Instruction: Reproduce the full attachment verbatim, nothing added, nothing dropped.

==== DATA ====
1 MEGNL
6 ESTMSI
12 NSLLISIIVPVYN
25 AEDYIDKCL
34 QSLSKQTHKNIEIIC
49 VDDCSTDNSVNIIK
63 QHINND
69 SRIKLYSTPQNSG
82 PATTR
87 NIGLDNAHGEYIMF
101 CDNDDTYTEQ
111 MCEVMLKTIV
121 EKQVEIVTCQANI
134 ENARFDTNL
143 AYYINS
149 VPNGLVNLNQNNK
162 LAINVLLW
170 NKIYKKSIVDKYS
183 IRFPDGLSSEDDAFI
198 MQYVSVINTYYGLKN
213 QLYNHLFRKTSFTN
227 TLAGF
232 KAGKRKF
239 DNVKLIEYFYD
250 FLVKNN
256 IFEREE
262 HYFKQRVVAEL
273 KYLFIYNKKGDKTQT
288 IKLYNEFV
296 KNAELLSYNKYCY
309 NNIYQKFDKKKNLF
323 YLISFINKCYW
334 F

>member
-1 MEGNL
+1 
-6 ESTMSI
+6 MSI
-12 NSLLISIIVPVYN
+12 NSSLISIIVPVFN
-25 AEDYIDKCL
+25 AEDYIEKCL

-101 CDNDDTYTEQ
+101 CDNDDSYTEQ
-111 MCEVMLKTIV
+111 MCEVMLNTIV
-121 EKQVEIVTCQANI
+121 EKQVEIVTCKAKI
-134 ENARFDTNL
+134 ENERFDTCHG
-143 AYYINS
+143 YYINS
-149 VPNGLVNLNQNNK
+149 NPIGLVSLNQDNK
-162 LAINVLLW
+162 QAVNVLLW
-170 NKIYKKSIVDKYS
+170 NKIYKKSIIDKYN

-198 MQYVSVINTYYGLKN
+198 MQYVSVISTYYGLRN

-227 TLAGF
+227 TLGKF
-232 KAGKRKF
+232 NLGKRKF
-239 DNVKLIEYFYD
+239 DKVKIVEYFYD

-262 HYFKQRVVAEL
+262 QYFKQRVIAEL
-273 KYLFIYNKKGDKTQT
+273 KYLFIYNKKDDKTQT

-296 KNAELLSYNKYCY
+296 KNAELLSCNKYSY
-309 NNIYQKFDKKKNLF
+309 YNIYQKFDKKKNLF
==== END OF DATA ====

1 MEGNL
6 ESTMSI
12 NSLLISIIVPVYN
25 AEDYIDKCL
34 QSLSKQTHKNIEIIC
49 VDDCSTDNSVNIIK
63 QHINND
69 SRIKLYSTPQNSG
82 PATTR
87 NIGLDNAHGEYIMF
101 CDNDDTYTEQ
111 MCEVMLKTIV
121 EKQVEIVTCQANI
134 ENARFDTNL
143 AYYINS
149 VPNGLVNLNQNNK
162 LAINVLLW
170 NKIYKKSIVDKYS
183 IRFPDGLSSEDDAFI
198 MQYVSVINTYYGLKN
213 QLYNHLFRKTSFTN
227 TLAGF
232 KAGKRKF
239 DNVKLIEYFYD
250 FLVKNN
256 IFEREE
262 HYFKQRVVAEL
273 KYLFIYNKKGDKTQT
288 IKLYNEFV
296 KNAELLSYNKYCY
309 NNIYQKFDKKKNLF
323 YLISFINKCYW
334 F

>member
-1 MEGNL
+1 
-6 ESTMSI
+6 MSI
-12 NSLLISIIVPVYN
+12 NSSLISIIVPVFN
-25 AEDYIDKCL
+25 AEDYIEKCL

-101 CDNDDTYTEQ
+101 CDNDDSYTEQ
-111 MCEVMLKTIV
+111 MCEVMLNTIV
-121 EKQVEIVTCQANI
+121 EKQVEIVTCKAKI
-134 ENARFDTNL
+134 ENERFDTCHG
-143 AYYINS
+143 YYINS
-149 VPNGLVNLNQNNK
+149 NPIGLVSLNQDNK
-162 LAINVLLW
+162 QAVNVLLW
-170 NKIYKKSIVDKYS
+170 NKIYKKSIIDKYN

-198 MQYVSVINTYYGLKN
+198 MQYVSVISTYYGLRN

-227 TLAGF
+227 TLGKF
-232 KAGKRKF
+232 NLGKRKF
-239 DNVKLIEYFYD
+239 DKVKIVEYFYD

-262 HYFKQRVVAEL
+262 QYFKQRVIAEL
-273 KYLFIYNKKGDKTQT
+273 KYLFIYNKKDDKTQT

-296 KNAELLSYNKYCY
+296 KNAELLSCNKYSY
-309 NNIYQKFDKKKNLF
+309 YNIYQKFDKKKNLF